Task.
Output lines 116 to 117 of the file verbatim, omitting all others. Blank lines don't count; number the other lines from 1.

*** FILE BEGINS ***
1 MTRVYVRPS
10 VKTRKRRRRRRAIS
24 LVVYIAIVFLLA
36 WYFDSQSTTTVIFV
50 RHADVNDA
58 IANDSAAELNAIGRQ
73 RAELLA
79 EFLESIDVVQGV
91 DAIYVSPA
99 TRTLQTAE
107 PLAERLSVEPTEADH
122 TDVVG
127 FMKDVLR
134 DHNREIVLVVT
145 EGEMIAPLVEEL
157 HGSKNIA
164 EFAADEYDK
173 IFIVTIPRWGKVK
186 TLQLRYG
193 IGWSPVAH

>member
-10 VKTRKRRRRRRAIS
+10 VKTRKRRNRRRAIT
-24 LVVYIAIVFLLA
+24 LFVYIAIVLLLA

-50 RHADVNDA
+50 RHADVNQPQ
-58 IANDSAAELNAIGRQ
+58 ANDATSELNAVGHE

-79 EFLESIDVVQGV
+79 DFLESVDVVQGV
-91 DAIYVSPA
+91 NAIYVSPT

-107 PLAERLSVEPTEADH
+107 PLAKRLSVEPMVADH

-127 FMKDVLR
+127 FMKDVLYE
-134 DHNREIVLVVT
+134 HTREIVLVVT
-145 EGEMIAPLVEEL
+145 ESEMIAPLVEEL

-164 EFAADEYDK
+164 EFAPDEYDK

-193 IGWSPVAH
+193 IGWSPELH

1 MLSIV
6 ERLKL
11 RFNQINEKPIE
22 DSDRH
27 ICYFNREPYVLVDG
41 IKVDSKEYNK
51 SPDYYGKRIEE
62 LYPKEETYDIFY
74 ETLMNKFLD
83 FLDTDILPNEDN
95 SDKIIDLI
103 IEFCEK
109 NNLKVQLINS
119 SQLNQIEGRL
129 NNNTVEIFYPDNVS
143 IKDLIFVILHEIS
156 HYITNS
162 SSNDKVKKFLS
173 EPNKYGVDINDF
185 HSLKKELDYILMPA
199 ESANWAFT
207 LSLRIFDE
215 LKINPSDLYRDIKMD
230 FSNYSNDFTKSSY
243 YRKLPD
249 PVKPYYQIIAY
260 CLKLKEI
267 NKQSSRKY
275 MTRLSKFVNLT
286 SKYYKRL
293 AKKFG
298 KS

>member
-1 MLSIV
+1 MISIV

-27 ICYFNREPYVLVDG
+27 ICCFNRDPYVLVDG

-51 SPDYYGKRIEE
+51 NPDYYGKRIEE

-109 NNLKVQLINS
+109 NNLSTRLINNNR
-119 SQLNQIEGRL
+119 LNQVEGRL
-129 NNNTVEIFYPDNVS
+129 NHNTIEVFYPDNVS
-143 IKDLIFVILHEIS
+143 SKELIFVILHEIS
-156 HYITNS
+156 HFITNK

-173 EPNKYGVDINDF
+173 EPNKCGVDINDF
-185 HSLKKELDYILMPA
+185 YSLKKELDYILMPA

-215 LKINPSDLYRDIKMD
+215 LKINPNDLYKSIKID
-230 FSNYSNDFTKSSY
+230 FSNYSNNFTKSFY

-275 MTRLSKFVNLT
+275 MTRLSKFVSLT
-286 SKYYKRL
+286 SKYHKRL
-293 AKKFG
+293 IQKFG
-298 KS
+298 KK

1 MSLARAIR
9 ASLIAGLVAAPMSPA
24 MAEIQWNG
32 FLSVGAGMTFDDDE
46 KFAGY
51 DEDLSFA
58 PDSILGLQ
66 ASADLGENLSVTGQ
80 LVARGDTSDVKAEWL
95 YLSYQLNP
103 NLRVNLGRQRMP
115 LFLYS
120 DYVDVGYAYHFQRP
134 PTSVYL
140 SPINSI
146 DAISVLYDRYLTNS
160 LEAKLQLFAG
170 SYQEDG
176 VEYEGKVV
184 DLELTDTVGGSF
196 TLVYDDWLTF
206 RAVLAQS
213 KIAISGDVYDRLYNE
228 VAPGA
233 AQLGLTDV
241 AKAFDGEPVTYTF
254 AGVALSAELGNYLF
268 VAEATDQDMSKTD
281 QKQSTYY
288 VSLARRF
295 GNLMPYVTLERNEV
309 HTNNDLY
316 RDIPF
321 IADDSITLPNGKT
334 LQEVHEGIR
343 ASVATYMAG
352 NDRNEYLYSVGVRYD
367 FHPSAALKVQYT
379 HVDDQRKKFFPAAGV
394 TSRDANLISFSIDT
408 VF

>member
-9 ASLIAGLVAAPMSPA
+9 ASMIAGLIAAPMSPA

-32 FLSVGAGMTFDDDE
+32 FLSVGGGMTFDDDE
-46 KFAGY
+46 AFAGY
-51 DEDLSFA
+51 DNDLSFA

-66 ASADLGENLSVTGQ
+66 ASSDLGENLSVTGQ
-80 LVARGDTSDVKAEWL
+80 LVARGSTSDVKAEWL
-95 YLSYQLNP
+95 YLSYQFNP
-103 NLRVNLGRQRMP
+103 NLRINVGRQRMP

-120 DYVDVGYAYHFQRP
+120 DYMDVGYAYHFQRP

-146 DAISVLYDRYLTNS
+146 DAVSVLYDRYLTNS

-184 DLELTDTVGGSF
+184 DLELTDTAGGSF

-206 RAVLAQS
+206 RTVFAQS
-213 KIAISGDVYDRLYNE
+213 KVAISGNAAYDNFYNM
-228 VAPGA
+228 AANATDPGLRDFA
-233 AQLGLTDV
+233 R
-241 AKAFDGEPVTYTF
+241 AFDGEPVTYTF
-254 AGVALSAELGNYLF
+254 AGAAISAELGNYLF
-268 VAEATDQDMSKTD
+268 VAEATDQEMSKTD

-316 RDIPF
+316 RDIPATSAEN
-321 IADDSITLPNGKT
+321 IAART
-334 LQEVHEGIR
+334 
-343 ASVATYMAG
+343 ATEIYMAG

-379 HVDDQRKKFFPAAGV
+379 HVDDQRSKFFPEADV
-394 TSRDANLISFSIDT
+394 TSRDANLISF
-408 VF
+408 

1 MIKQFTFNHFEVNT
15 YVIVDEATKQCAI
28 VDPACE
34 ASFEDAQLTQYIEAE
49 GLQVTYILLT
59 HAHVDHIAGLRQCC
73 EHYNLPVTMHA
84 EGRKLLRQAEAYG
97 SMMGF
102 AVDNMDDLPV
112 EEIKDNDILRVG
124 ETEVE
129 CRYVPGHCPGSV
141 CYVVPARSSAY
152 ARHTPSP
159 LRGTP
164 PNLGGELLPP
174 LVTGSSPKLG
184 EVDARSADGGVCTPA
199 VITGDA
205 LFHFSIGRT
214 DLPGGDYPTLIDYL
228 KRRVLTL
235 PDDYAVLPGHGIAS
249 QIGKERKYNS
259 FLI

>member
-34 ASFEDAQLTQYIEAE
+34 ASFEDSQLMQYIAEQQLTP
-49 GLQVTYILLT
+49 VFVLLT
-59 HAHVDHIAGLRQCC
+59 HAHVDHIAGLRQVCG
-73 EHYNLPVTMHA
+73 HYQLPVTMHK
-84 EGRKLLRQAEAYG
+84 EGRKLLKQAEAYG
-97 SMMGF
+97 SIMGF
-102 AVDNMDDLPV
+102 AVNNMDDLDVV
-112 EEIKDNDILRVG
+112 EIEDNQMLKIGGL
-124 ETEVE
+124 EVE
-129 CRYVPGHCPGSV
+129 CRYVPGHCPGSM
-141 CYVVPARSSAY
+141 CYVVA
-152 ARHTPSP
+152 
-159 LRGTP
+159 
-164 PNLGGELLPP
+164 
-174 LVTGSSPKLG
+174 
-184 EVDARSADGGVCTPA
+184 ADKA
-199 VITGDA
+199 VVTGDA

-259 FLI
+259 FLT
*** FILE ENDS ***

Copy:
51 DEDLSFA
58 PDSILGLQ